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How to Use Cookies in JavaScript

Cookies store application information on the user’s drive. When a user visits a site, the JavaScript application can use a cookie to store information for future use. Some cookies are quite simple and store the user’s name or the date of the user’s last visit. Other cookies are quite complex and could store information about application state.

A cookie could put a user back to where the user was the last time the application was active. No matter how simple or complex a cookie is, the basic techniques for working with cookies are the same.

How to set a cookie with JavaScript

It pays to create functions that will set and get cookies so that you don’t have to write the same code repeatedly. The following example accepts three inputs: the name of the cookie, the value of the cookie, and the number of days until it expires:

function SetCookie(Name, Value, Expiration)
{
  // Create a date variable that contains
  // the expiration date.
  var ExpDate = new Date();
  if (Expiration != null)
   ExpDate.setDate(ExpDate.getDate() +
           Expiration);
 
  // Encode the data for storage.
  var CookieValue = escape(Value) +
   "; expires=" + ExpDate.toUTCString();
  
  // Store the cookie.
  document.cookie = Name + "=" + CookieValue;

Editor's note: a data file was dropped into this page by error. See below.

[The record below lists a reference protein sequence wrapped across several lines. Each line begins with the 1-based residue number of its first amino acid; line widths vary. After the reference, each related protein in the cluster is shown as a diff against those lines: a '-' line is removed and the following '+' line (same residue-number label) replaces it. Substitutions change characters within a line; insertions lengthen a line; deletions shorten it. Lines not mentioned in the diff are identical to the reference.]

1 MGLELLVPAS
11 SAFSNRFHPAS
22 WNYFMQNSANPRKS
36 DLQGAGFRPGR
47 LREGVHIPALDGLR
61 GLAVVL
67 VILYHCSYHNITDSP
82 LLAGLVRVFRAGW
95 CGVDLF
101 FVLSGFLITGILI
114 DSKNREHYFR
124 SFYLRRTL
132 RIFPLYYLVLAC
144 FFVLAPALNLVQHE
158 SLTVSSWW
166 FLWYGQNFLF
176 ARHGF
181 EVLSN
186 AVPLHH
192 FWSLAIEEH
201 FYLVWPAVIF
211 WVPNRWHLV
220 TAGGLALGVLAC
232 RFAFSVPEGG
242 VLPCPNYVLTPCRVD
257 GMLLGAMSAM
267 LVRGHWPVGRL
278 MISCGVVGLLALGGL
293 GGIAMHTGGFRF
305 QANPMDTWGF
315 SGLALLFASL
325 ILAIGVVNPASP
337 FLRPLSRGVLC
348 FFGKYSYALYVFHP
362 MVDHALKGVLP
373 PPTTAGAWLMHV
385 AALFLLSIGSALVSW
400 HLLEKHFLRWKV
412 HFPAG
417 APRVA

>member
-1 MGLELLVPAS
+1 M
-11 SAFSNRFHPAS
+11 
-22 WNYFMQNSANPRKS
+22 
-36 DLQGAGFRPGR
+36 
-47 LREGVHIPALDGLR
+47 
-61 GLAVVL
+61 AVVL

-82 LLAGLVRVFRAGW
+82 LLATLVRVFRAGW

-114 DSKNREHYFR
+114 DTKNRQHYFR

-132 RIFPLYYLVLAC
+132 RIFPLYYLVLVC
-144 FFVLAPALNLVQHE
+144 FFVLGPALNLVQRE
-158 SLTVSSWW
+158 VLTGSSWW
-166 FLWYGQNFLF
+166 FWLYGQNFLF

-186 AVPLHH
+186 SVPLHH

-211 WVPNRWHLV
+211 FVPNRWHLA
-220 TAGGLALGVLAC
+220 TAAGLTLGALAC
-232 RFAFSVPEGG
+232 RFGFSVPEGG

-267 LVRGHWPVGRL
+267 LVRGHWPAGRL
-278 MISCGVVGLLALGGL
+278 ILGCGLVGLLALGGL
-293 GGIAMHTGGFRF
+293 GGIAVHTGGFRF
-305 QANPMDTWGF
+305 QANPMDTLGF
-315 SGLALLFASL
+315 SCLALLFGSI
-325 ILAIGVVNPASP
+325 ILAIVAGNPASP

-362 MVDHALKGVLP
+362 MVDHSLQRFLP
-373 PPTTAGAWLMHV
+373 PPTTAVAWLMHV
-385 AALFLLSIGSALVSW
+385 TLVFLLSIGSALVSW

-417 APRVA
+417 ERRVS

}

Normally, you’d add data input checks to a function that you plan to use in a variety of situations. This example leaves them out for the sake of clarity.

The code begins by calculating the expiration date. It begins by creating a new Date object, ExpDate, and adding the number of days until the cookie expires to it. Always think of the expiration date as more of a suggestion than an absolute. A user can configure the browser to remove cookies each time the browser is shut down, or the user can remove the cookies manually at any time.

To store a cookie value, you must escape it — that is, remove any whitespace characters from it. The example removes the space characters and then adds the expiration date. Suppose you want to store a cookie, Username, with a value of John.

What you end up with is a string that contains the username and expiration date: John; expires=Sun, 08 Dec 2013 21:43:52 GMT. The cookie’s actually stored in the document.cookie property as Username=John; expires=Sun, 08 Dec 2013 21:43:52 GMT.

How to get a cookie

Assuming the user has saved the cookies your application created, you need to retrieve them before you can make use of the data they contain. The values are stored on disk as name/value pairs. The data is escaped, which makes it easy to store but impossible to read. The following code shows how to retrieve all the cookies, search for a specific cookie, and then make the data readable:

function GetCookie(Name)
{
  // Obtain all of the cookies and split
  // them into individual cookies.
  var Cookies=document.cookie.split(";");
 
  // Process each cookie in turn.
  for (var i=0; i<Cookies.length; i++)